Democratic Cities

The lessons seem pretty clear; in the US democracy is a foreign tradition, with elections and the government run by a few big interests, and little reason for the population to participate.  To the people of the Middle East this might sound familiar.  Based on their example there’s at least one path forward; they have set an excellent precedent for the rest of us.

— Reagan

03
Feb
11

seattle’s new waterfront

Seattle continues to engage with the debate over the waterfront as James Corner begins to dialogue with the community it is a good time to take a look at the issues at hand. The Seattle Department of Planning and Development has an outline of goals for the project that are broad and snazzy. Corner’s firm Field Operations is renowned for projects including the High Line and Fresh Kills. These locations have a very different form of public process than Seattle, and it will be intriguing to see how the firm shifts gears to grapple with this new cast of characters. James Corner has shown an ability to make the amazing happen, will we as a public allow him to push the envelope here as well? How can the city engage in the process to both critique while simultaneously supporting innovation? The team of designers will attempt to urge us towards a bold new waterfront which may look nothing like what we have imagined. Are we ready to ask what if?

-mac

25
Jan
11

Oft-Overlooked Manifestations and Mechanisms of Urban Inequality

Cities have always been sites of intense inequalities and injustices. As buildings are erected and hillsides are flattened, the experience of city living is one marked by power differentials, exploitative relationships, and real estate profiteering. Neighborhoods rise and fall in their social prominence and cost of living, and socially and economically marginal groups are pushed and pulled from one home to the next. Of course, cities are also the places many find love, friendship, and human connection with others they might not otherwise encounter. These are inarguable social facts of contemporary city life.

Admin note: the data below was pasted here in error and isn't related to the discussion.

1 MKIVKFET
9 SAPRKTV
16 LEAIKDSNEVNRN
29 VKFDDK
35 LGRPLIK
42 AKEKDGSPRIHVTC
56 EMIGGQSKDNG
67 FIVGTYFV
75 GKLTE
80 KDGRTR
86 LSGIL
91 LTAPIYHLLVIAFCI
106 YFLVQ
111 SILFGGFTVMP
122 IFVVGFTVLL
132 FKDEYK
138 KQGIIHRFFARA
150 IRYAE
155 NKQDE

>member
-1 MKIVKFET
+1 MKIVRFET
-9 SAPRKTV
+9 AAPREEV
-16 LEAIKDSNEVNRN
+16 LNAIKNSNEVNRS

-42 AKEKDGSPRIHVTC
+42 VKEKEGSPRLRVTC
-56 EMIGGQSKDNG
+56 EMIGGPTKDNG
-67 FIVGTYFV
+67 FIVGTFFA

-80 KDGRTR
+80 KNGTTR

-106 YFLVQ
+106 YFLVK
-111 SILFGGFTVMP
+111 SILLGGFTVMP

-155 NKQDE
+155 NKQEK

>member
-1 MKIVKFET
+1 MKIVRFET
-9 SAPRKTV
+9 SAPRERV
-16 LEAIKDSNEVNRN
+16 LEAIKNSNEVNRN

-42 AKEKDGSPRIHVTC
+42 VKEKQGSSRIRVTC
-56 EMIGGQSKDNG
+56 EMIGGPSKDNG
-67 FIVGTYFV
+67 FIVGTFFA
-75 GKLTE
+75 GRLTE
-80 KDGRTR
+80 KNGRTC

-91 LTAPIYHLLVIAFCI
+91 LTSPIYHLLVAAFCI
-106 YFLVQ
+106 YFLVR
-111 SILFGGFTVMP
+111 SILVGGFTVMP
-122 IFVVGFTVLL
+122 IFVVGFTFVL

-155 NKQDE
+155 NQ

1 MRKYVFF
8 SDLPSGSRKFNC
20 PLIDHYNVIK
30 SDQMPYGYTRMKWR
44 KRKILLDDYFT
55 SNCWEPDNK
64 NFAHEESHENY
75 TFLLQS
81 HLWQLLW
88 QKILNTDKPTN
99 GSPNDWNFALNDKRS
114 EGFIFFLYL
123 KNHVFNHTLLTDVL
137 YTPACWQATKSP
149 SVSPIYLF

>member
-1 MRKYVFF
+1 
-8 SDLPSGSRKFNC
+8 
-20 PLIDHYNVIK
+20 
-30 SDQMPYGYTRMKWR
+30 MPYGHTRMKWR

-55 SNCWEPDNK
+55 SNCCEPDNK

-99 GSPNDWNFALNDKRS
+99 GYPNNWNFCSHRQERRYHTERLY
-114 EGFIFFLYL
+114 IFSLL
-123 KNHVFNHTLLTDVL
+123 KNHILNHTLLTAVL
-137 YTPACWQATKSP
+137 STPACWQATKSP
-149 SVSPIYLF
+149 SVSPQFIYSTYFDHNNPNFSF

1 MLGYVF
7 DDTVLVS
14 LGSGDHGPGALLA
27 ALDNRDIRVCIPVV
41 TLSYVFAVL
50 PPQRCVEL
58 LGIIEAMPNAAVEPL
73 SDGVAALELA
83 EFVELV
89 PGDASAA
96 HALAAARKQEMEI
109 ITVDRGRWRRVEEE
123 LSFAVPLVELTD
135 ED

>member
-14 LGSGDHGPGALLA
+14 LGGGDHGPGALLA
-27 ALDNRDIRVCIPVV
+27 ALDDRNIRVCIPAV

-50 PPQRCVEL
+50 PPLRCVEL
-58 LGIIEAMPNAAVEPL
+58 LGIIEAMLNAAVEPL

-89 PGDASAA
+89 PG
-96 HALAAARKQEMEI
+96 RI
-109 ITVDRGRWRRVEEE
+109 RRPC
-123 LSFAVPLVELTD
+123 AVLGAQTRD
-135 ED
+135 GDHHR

I think of Cornel West, who often says that “justice is what love looks like in public and deep democracy is what justice looks like in practice.”

A Community-Painted, Community-Placed Trash Can on Skid Row

Changing the image of Skid Row from the grassroots: A community-painted, community-placed trash can (Photo taken by Michael Powe)

As a doctoral student researching the intersections of poverty and affluence amidst loft redevelopment in Los Angeles’s Skid Row, I came to feel a deep respect and love for some truly engaged, intelligent individuals pushing for respect and justice. Men like “General Jeff” Page and Manuel “OG Man” Compito continue to work every day to foster a positive movement from within Skid Row. Together, they formed a Skid Row-based basketball league that serves to give people something positive, energetic, and fun to do. They also worked to get brooms and trash cans into the hands of those living on the streets, individuals who are often portrayed as lazy, apathetic, and filthy. The scene one imagines when they think of Skid Row is all too often one of bodies slumped on sidewalks, trash clogging gutters, and sirens sounding out down city blocks. This idea of Skid Row as a home to society’s refuse is what General Jeff and OG work to change, but the community’s “problems” are stubbornly associated with the people living there rather than structural inequalities and poorly-framed public policies.